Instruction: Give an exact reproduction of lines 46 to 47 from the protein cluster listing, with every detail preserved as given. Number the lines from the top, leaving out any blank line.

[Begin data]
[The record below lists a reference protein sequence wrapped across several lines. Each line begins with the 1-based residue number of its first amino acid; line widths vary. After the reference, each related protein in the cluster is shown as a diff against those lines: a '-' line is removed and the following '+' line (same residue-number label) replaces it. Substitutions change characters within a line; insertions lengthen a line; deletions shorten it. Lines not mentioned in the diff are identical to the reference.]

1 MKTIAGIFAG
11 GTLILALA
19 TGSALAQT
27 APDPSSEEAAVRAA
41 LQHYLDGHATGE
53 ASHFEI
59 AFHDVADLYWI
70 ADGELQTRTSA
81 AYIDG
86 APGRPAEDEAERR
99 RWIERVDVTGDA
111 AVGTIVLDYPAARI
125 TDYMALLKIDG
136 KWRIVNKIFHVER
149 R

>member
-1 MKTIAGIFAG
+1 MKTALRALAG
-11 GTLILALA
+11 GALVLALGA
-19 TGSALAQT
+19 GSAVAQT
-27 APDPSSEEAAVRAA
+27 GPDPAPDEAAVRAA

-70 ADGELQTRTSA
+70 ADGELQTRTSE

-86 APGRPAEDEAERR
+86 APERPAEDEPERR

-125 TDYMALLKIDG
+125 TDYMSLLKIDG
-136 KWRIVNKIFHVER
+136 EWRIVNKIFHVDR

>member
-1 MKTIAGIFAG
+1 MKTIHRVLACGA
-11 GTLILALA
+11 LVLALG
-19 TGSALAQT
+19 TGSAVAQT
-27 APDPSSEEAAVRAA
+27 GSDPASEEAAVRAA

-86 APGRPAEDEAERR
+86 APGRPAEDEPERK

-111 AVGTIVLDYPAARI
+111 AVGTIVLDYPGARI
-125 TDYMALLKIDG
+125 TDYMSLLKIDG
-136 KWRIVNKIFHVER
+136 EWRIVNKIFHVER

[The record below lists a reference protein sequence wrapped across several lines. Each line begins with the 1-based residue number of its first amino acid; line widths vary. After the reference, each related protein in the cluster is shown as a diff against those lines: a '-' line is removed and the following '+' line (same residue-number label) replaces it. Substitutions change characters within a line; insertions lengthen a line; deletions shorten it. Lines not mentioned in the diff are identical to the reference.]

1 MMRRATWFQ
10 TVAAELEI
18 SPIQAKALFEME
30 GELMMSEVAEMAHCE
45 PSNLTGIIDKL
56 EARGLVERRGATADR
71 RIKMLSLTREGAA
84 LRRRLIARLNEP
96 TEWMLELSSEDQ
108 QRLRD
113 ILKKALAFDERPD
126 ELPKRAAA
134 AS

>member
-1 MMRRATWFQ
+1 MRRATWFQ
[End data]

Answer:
+111 AVGTIVLDYPGARI
-125 TDYMALLKIDG